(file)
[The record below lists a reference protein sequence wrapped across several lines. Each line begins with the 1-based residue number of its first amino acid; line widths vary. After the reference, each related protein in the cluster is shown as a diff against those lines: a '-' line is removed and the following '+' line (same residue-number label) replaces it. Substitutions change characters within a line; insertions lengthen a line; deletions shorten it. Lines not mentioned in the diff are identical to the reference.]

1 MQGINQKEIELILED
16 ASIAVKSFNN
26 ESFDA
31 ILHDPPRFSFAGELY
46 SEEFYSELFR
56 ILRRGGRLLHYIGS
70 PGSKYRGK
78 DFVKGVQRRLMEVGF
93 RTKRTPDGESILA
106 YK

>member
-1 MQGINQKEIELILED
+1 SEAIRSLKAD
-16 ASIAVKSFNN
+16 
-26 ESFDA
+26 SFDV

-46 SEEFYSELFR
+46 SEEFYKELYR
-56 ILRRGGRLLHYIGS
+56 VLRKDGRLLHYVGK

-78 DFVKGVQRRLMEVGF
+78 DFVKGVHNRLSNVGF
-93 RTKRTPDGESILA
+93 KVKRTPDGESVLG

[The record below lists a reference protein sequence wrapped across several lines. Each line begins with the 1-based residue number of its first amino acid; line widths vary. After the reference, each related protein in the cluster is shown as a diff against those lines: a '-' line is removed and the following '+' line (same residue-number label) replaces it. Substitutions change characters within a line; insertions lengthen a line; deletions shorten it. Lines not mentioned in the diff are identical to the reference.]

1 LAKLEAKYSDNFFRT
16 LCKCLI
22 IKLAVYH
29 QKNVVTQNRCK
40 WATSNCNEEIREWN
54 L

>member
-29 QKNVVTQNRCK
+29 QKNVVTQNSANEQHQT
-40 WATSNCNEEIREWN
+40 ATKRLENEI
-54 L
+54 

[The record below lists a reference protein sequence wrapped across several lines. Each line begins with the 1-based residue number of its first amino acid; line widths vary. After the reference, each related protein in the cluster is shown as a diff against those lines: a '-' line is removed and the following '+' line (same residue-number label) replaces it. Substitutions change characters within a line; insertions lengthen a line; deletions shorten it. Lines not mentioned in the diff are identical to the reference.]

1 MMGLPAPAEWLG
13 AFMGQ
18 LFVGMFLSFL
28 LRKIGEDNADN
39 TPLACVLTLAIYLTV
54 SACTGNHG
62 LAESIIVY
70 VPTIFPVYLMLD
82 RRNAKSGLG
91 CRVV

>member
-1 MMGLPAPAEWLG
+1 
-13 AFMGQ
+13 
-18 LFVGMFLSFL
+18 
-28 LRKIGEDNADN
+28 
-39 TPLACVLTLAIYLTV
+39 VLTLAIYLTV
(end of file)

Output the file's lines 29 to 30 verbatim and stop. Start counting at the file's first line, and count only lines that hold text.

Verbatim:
16 LCKCLI
22 IKLAVYH